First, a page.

A few months ago I was leading a professional development for teachers on ways to support student collaboration via G Suite. On the feedback form at the end of the session one of the participants wrote, “I see how this is useful, but am I a science teacher or am I a technology teacher?” I admit this question gave me pause. Who is responsible for teaching technology? Just like like how every teacher is responsible for teaching literacy, given our technology-infused world I would argue that every teacher should be a technology teacher.
Being a technology teacher doesn’t mean that your classroom has to be 1:1 with computers or tablets. If you have a limited number of devices your students can work in small groups or you can establish a bring your own device (BYOD) norm where students bring their own tablets, laptops, or smartphones. There is so much that you can do even with just cell phones in your classroom! For younger students or students without their own technology there are plenty of analog coding activities that you can find online and numerous ways to integrate technological thinking in your classroom. For example, students can design apps using paper and markers to show the different screens or create simple robots like bristlebots or scribble bots.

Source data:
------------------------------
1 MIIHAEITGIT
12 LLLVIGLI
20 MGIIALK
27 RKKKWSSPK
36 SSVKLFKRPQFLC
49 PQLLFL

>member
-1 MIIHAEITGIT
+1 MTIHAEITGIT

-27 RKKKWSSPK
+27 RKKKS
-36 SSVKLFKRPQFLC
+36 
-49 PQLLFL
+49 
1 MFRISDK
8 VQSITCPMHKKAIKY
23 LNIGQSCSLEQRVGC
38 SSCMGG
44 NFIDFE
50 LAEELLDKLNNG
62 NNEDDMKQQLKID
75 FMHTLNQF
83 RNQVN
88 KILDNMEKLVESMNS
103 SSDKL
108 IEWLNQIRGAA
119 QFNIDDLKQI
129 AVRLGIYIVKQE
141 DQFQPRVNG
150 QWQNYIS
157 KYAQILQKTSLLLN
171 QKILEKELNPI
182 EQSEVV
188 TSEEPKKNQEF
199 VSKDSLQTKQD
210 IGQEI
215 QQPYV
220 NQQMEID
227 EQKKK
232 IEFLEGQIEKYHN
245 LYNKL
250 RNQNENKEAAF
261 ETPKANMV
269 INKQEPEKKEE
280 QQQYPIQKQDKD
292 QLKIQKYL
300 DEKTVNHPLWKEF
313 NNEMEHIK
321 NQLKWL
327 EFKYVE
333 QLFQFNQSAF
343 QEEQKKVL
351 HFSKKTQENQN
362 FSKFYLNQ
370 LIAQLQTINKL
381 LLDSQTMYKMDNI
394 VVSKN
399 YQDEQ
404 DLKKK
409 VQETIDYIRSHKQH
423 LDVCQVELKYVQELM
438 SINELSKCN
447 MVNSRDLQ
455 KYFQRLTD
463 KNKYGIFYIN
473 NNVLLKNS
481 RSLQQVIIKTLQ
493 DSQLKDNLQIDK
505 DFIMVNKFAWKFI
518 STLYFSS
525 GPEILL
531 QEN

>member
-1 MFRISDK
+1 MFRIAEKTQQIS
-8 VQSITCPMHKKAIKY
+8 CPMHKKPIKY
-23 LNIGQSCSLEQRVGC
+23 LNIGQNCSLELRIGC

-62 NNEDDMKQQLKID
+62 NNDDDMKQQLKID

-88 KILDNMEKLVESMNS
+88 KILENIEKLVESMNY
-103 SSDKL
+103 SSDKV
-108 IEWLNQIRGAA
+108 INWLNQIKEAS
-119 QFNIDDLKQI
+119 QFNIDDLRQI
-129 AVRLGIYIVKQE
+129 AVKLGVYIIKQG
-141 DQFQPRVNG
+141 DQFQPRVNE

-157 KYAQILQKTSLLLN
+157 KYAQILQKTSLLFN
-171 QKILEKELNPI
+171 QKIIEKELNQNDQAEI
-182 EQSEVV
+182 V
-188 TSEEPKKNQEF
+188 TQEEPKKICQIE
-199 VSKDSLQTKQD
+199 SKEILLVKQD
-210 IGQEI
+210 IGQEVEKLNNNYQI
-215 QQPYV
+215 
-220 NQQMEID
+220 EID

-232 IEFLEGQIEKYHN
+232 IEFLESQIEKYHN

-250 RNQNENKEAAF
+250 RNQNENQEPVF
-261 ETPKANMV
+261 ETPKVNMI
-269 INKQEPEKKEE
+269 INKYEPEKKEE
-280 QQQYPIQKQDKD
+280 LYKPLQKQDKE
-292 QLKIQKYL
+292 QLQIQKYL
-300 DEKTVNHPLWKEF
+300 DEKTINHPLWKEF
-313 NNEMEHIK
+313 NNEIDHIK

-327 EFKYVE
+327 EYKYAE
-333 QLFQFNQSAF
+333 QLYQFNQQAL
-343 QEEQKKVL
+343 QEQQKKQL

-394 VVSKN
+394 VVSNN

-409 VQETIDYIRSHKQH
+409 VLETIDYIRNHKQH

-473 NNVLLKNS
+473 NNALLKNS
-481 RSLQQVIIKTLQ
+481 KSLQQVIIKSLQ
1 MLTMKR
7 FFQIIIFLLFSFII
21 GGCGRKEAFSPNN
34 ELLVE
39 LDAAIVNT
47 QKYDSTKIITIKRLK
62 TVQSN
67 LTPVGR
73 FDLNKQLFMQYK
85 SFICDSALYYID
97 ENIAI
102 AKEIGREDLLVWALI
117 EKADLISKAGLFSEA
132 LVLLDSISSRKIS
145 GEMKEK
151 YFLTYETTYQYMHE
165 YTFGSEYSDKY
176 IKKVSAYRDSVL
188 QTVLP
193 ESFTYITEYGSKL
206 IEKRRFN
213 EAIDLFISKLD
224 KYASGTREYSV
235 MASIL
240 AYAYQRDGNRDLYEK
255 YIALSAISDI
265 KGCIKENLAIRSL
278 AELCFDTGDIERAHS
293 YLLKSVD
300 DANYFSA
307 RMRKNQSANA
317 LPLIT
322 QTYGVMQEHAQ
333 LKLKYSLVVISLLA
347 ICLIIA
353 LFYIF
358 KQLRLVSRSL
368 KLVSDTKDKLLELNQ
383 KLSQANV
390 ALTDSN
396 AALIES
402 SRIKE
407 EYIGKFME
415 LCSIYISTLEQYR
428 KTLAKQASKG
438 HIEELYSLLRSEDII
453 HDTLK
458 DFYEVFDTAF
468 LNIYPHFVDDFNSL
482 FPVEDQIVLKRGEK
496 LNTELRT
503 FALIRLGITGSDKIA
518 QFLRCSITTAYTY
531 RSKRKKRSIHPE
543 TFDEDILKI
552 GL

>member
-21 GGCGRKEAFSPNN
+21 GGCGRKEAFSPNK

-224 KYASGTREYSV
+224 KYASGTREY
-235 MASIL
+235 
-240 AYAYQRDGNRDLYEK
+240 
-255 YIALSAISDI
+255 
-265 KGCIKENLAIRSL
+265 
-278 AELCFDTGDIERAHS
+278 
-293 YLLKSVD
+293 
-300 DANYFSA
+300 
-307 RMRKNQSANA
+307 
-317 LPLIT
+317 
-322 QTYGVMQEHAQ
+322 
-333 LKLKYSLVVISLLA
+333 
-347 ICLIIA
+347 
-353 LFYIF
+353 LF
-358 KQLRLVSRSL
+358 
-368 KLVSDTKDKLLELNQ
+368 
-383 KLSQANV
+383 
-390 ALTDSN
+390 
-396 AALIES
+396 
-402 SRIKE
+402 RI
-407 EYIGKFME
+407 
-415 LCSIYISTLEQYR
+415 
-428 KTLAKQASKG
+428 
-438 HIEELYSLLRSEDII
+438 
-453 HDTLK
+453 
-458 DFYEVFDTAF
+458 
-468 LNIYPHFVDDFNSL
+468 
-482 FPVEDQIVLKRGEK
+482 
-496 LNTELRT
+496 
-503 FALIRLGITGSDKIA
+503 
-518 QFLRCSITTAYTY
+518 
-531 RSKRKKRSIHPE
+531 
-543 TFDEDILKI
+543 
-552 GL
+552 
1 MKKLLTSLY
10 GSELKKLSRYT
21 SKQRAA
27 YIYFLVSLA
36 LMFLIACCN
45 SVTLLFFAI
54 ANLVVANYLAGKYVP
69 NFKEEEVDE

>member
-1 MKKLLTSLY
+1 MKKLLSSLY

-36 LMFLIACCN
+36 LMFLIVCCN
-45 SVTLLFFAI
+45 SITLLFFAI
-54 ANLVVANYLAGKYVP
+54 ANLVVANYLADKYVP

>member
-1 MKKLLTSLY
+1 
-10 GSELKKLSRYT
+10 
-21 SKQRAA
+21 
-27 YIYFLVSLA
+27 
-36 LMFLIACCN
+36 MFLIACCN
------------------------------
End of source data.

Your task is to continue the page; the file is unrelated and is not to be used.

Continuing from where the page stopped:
Starting to think of yourself as a technology teacher can be frightening, especially if your discipline and area of expertise might not overlap with technology as easily as science or engineering courses traditionally do. I have three pieces of advice for anyone that finds themselves in this position:
- First, look for opportunities to connect with other technology-minded teachers in your school and create your own professional learning community (PLC) that bridges disciplines and grade.
- Second, join professional learning networks (PLNs) outside of your school. Look to see if your area has a Google Educators Group (GEG) or a local International Society for Technology in Education (ISTE) affiliate. Your PLN can even be digital! Twitter has been one of the most powerful communities I have joined.
- Third and possibly the most important, talk to your students. Don’t be afraid to ask your students for technology help and give them opportunities to practice agency in selecting digital tools to meet the tasks that your present to them in class.